Art Therapy is an interdisciplinary form of Psychotherapy.  Generally based on psychoanalytical or psychodynamic principles, art therapists are able to utilize theoretical frameworks in which they feel comfortable to work.  Other modes of working include Jungian, humanistic, behavioral, systemic and integrative approaches.

How Art Therapy Works.

The practice of Art Therapy works across health and medical fields and may incorporate clients’ use of various visual art forms such as drawing, painting, sculpture and collage.  Some art therapists also offer phototherapy, play and sand tray.

Art therapy is a therapeutic and diagnostic tool where therapist and client’s develop a dynamic interpersonal relationship, with clear boundaries and goals.  It differs from traditional art in that the emphasis is on the process of creating rather than the end product.

Art therapy is a creative process, suitable for all ages, and particular for those who may be experiencing life changes, trauma, illnesses or disabilities causing distress for the individual and their family.

Art therapy works by contributing to changes in the clients’ inner world, and towards the development of a clinets more interrelated sense of self, with increased self-awareness and acceptance. 

The Advantages

The advantage of art therapy is that even though children and adults are not always able to verbalize what is happening for them or how they feel, interaction in art therapy may be totally non-verbal until there is confidence to communicate verbally.  The art helps hold that quite space.  Alternatively there are those who may over-verbalize, blocking feelings and thoughts which need expression; here interaction may be totally verbal until there is courage to mark a black piece of paper, work with, make a mask, or create an artwork.  In other words, art contributes to a fine balance within the relationship attending to more aspects of a personality that would otherwise be accessible.

The Artwork

The artwork (or absence of) in each session is a confidential record showing patterns of feelings, thoughts and behaviors.  While the therapist and client work together to understand the product of each session, this product must be seen as a reflection of the meaning for that person, through their own discovery.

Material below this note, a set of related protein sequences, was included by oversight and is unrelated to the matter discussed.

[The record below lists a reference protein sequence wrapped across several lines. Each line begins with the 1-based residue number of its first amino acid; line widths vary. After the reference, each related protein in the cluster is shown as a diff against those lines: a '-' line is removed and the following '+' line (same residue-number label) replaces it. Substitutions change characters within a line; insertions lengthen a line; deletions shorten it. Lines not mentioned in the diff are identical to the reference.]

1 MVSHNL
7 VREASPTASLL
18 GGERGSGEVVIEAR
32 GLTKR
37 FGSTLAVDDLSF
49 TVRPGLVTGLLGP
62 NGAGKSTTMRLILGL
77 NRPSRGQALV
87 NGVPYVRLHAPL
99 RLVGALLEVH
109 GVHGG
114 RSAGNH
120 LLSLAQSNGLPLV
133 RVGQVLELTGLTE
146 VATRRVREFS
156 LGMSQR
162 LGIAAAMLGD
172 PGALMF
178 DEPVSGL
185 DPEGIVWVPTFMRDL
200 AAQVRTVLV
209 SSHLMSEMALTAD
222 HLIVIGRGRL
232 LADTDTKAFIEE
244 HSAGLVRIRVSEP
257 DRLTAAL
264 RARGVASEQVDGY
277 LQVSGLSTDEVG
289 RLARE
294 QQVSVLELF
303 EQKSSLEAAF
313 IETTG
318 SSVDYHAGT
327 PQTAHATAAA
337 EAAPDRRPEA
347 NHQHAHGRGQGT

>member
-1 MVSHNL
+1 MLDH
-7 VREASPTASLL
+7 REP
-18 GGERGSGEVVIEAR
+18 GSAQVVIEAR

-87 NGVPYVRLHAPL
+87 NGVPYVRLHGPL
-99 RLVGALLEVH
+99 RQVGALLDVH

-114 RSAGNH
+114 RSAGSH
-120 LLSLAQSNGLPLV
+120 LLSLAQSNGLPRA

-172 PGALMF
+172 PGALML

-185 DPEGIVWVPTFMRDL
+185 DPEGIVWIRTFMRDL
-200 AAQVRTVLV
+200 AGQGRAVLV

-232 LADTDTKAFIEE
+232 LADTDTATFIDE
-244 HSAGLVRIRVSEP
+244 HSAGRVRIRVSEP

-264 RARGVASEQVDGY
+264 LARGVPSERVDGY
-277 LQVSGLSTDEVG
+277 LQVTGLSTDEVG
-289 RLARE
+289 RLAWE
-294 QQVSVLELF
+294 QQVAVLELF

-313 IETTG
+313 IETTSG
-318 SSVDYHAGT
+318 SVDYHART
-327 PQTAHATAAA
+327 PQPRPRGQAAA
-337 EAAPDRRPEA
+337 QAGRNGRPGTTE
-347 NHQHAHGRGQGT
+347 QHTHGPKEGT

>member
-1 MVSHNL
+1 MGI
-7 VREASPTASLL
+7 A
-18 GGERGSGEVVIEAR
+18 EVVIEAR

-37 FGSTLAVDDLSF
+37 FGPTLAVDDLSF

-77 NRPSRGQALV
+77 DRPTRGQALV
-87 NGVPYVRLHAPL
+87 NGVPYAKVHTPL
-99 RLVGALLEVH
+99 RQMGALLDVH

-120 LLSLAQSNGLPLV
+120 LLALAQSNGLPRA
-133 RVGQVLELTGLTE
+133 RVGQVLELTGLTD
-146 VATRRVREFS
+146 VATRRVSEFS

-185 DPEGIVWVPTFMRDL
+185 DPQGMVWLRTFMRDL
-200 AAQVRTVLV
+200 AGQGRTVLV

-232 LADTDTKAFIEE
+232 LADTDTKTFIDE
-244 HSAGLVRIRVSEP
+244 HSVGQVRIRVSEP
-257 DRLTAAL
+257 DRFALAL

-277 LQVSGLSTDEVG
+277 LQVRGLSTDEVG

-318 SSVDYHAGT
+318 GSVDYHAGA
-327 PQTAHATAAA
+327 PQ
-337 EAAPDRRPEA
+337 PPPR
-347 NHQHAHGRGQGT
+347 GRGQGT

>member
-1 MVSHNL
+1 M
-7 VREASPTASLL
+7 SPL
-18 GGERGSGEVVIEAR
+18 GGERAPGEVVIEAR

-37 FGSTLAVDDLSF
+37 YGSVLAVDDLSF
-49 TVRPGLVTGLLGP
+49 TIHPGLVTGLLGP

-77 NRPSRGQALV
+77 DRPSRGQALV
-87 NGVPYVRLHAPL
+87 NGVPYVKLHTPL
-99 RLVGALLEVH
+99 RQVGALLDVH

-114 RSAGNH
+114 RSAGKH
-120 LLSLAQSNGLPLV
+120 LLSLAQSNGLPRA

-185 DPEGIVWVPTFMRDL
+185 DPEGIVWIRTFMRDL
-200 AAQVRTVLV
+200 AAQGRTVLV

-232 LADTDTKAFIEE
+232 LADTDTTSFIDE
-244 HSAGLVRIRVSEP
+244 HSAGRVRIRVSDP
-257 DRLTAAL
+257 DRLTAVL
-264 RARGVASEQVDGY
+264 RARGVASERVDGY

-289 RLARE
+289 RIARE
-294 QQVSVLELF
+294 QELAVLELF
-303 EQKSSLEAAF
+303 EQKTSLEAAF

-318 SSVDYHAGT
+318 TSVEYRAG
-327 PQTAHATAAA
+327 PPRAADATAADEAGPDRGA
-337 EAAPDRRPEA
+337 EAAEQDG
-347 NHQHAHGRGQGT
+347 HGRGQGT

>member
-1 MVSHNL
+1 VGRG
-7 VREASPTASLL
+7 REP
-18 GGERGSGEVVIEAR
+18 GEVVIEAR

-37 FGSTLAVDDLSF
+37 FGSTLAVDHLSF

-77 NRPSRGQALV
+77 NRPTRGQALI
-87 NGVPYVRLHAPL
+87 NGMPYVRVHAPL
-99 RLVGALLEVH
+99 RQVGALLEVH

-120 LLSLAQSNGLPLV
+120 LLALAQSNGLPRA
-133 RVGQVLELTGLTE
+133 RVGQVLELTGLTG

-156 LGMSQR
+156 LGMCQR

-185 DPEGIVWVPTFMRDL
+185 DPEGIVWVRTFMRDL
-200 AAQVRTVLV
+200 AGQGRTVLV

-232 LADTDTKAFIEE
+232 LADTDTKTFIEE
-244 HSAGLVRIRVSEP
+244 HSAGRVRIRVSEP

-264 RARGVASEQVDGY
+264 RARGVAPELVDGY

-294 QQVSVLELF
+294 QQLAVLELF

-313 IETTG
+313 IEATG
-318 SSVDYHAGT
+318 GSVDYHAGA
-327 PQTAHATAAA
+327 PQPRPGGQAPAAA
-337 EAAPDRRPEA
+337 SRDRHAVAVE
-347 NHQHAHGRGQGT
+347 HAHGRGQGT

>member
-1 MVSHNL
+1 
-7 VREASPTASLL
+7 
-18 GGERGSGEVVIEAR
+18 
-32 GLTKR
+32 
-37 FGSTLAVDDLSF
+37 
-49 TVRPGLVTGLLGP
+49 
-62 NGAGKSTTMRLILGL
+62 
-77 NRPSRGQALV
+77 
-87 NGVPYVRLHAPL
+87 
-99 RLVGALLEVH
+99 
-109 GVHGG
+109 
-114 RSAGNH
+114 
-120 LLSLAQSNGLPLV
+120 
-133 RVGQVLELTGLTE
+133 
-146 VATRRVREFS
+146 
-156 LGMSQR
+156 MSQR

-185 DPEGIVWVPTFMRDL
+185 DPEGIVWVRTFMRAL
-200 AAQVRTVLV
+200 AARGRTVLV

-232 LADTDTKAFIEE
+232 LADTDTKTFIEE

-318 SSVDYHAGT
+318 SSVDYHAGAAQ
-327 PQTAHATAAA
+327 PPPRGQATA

The art therapist provides a safe, non-threatening space and invites the individual (or group) to explore their issues by using whatever variety of media he or she feels is appropriate and comfortable during the session.  Art therapists have specialized training that reflects their interdisciplinary practice ad prepares them to provide such a space.

Some art therapists have a first degree in fields such as Visual arts, Psychology, Psychiatry, Nursing, Social Work, Occupational Therapy or Education.  Many have some Certificates of Diplomas in such areas as Mental Health, Dug and Alcohol, Counseling, Gerontology, Family Therapy, and Child Psychotherapy, for example.  Most will have a Masters Degree in Art Therapy from a course in Australia or an overseas Masters or Postgraduate Diploma.

The Art Therapist in the Workplace

Art therapists currently work in public and private agencies with other allied health professionals and in multi -disciplinary teams.  For example: public and private psychiatric hospitals, prisons, family welfare agencies, nursing homes, rehabilitation centre’s, drug and alcohol units, women’s health centre’s and community health centers.  They also work in private practices.

How does Art Therapy Help?

  • Ability to express feelings to difficult to discuss
  • Stimulates imagination and creativity
  • Develops health coping skill and focus
  • Increases self esteem and self confidence
  • Clarifies issues and concerns
  • Increases communication skills
  • Ability to share a nurturing environment
  • Assists the development of motor skills and co-ordination
  • Ability to identify feelings and blocks to emotional expression and personal growth.